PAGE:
RARE PRESENTATION

QUINTANT – SEXTANT

 Heath & Son, Ltd., England    No Measurearable Error

 

Museum Quality
Presented is a rare bronze frame, antique quintant made
by the British instrument maker, Heath, & Son., LTD, New Eltham, London. The instrument is housed
in the most exquisite imaginable, and was obviously made for presentation. It bears serial number 7639 and comes with
its original certificate dated March, 1915 from the National Physical Laboratory and is with “0” non adjustable error.
The name STELLA is imprinted on the back of the horizon mirror. The photo above shows the collimation
telescope mounted. “Museum Quality“ may be a hackneyed term, but in this case, it is appropriate. Note:
The usual maker’s imprint is Heath & Co. Ltd at the same geographic location. We can not account for the & Son imprint.
It is near impossible
to find an instrument in such outstanding condition. With an elegant custom case, it makes a perfect gift
or as part of a collection
of fine nautical antiques
This instrument was made using great care as evidenced by it’s certificate
which shows no non-adjustable error over the measurable range. This is quite a feat for the early 1900’s and something that
did not be come common until the 1970’s. It has received excellent care over the last 99 years and is in overall superb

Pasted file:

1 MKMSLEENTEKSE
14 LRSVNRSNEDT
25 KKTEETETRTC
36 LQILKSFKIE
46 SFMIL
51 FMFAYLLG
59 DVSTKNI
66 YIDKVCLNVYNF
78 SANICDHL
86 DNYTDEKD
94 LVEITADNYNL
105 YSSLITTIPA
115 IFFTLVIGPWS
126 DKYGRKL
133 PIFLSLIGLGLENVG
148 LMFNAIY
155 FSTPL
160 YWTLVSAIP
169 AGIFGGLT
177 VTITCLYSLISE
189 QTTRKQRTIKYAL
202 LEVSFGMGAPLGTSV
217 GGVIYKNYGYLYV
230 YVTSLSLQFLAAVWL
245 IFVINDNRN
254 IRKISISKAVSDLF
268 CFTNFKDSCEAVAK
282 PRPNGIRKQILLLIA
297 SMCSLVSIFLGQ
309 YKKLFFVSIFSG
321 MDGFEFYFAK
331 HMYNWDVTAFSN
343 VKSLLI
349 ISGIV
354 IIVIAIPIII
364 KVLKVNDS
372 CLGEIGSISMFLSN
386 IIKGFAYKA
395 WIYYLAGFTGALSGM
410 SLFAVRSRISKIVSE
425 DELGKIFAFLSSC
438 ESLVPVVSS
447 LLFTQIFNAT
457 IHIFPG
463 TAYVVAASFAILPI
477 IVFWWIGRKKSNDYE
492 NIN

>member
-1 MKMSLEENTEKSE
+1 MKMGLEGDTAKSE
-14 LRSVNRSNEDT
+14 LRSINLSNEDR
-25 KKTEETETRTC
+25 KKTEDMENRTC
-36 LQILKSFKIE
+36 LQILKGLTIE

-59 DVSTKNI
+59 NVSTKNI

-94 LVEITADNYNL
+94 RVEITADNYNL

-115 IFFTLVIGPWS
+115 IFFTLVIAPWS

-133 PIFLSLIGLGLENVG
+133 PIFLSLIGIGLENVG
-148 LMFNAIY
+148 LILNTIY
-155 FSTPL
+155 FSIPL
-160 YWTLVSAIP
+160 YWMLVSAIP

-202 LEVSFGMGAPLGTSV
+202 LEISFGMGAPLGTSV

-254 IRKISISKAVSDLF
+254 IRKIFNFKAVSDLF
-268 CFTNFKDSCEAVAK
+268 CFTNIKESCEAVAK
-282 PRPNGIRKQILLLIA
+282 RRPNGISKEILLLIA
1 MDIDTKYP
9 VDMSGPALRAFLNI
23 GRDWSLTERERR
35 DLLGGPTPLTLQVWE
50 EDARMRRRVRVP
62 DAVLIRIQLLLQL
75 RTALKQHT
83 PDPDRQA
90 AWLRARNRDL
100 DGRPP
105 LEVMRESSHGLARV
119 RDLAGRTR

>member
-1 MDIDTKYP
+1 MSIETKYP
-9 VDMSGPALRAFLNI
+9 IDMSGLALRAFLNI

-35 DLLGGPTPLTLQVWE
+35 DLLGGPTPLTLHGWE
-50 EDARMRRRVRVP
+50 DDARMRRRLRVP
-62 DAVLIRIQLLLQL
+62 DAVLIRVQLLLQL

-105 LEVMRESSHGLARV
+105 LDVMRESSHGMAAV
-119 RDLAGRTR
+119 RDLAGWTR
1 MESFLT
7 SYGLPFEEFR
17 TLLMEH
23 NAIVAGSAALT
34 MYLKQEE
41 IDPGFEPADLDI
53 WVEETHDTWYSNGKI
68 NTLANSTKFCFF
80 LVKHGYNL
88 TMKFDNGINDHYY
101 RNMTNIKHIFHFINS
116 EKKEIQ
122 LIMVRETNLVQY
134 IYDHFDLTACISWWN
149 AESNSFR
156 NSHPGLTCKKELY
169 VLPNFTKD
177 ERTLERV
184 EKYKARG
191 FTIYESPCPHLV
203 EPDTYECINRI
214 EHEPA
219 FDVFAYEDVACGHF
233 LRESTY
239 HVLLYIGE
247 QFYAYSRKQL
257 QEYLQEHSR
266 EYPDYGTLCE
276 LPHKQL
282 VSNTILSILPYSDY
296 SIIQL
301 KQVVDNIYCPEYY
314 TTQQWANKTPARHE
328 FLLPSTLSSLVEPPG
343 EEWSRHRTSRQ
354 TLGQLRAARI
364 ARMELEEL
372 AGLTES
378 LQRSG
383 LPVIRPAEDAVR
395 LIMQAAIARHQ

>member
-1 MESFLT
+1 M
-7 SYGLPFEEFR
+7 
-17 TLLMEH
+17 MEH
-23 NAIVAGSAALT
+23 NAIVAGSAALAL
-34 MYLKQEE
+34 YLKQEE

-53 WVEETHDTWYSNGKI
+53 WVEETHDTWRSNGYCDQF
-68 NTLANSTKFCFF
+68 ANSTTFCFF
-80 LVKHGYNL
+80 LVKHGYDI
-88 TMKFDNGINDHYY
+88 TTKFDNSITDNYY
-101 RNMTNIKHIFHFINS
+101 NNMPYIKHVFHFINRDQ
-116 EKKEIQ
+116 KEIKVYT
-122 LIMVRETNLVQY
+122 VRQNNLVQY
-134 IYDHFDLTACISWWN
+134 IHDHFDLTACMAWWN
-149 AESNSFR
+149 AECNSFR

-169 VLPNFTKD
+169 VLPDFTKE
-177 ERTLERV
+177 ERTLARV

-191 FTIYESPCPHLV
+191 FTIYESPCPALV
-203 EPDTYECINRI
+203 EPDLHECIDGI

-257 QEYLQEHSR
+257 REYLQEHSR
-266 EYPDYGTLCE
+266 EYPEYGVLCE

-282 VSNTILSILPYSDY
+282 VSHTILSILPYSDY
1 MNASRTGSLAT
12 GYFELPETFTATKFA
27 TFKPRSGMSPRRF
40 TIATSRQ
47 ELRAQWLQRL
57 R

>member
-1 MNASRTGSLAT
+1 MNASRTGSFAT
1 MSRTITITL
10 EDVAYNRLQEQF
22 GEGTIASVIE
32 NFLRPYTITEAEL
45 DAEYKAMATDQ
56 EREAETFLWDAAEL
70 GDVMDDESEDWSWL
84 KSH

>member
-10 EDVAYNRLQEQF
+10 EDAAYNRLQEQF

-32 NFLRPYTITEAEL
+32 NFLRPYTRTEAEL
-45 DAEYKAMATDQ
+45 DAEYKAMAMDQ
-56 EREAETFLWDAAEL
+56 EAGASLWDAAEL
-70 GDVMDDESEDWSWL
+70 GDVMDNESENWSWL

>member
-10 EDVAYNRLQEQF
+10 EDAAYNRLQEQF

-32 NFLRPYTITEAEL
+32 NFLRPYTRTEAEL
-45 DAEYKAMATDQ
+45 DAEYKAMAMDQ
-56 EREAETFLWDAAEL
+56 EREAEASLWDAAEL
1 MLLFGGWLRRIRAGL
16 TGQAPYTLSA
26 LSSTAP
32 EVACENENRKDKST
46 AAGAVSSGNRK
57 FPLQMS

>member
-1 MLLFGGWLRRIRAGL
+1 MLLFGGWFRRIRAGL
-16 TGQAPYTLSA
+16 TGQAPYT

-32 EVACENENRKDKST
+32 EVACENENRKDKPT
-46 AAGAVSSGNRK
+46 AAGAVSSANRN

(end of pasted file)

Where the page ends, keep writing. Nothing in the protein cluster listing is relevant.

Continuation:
condition. The sextant has three telescopes– a collimation scope of high power and narrow field of view; one
of low power and wide field of view– and one of medium power. There are two sighing tubes and one extra draw tube. The
telescopes are mounted on an adjustable arm called a rising piece, which allows the scope to be moved towards
and away from the frame. This is an advanced feature no longer found on contemporary sextants, and is helpful in taking twilight
sights.

                     
 Index mirror
                   Shades
and Horizon mirror
    Rising piece moves scope in and out 
       STELLA imprint back of horizon
mirror
PROVENANCE: There is a brass plaque on the top of the case, but
no name was ever engraved. The name STELLA is imprinted on the back of the horizon mirror. Unfortunately,
nothing is known of its past history except that there is an inventory tag on the handle “NI -102” which indicates it was
part of a large collection. It may be a deacession from a museum.
 
The arc measures from – 5 to plus 145 degrees which makes this a quintant. Readings
are taken from a vernier with swinging magnifier mounted on an unusual fixed bridge which measures to 10 seconds of arc.
An old style tangent screw at the end of the arm engages with worm teeth cut on the underside of the limb.
 
BRIEF HISTORY OF MAKER: The Heath name was synonymous with quality
from the earliest days of the London scientific instrument trade. The Thomas Heath firm, and its predecessor’s operations
date back to 1720 when Thomas Heath began making instruments on the Strand in London. Many people associated with the
family firm went on to become prominent instrument makers in their own right. Such men as Adams, Troughton, and Watkins
worked there for a time before embarking on their own. In 1845 Thomas Heath, II took the helm and the firm’s name was changed
to Heath & Co., and it continued in business until the mid 20th Century. The Heath three ring frame design Hezzanith sextant
which is an evolution of this design is likely the most numerous ever produced, and can still be found in great quantity today.